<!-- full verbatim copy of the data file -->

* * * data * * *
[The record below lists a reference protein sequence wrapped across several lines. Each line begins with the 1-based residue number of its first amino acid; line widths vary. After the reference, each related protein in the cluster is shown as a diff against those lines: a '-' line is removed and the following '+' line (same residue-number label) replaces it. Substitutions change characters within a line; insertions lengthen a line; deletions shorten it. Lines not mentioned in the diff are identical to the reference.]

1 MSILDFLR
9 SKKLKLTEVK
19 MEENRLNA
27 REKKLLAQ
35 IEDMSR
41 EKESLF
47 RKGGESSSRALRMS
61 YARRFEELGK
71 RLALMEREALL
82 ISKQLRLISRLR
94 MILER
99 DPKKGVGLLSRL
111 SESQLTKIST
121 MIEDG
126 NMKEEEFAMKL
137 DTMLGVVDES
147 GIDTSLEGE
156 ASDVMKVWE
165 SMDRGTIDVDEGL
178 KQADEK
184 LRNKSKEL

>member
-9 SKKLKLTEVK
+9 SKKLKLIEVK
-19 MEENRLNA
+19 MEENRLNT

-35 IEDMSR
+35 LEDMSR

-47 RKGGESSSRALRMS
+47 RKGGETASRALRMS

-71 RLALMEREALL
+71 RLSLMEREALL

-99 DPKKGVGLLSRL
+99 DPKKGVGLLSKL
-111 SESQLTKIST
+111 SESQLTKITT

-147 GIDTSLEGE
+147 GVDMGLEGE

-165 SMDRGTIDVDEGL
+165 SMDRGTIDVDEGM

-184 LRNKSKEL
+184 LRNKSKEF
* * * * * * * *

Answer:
[The record below lists a reference protein sequence wrapped across several lines. Each line begins with the 1-based residue number of its first amino acid; line widths vary. After the reference, each related protein in the cluster is shown as a diff against those lines: a '-' line is removed and the following '+' line (same residue-number label) replaces it. Substitutions change characters within a line; insertions lengthen a line; deletions shorten it. Lines not mentioned in the diff are identical to the reference.]

1 MSILDFLR
9 SKKLKLTEVK
19 MEENRLNA
27 REKKLLAQ
35 IEDMSR
41 EKESLF
47 RKGGESSSRALRMS
61 YARRFEELGK
71 RLALMEREALL
82 ISKQLRLISRLR
94 MILER
99 DPKKGVGLLSRL
111 SESQLTKIST
121 MIEDG
126 NMKEEEFAMKL
137 DTMLGVVDES
147 GIDTSLEGE
156 ASDVMKVWE
165 SMDRGTIDVDEGL
178 KQADEK
184 LRNKSKEL

>member
-9 SKKLKLTEVK
+9 SKKLKLIEVK
-19 MEENRLNA
+19 MEENRLNT

-35 IEDMSR
+35 LEDMSR

-47 RKGGESSSRALRMS
+47 RKGGETASRALRMS

-71 RLALMEREALL
+71 RLSLMEREALL

-99 DPKKGVGLLSRL
+99 DPKKGVGLLSKL
-111 SESQLTKIST
+111 SESQLTKITT

-147 GIDTSLEGE
+147 GVDMGLEGE

-165 SMDRGTIDVDEGL
+165 SMDRGTIDVDEGM

-184 LRNKSKEL
+184 LRNKSKEF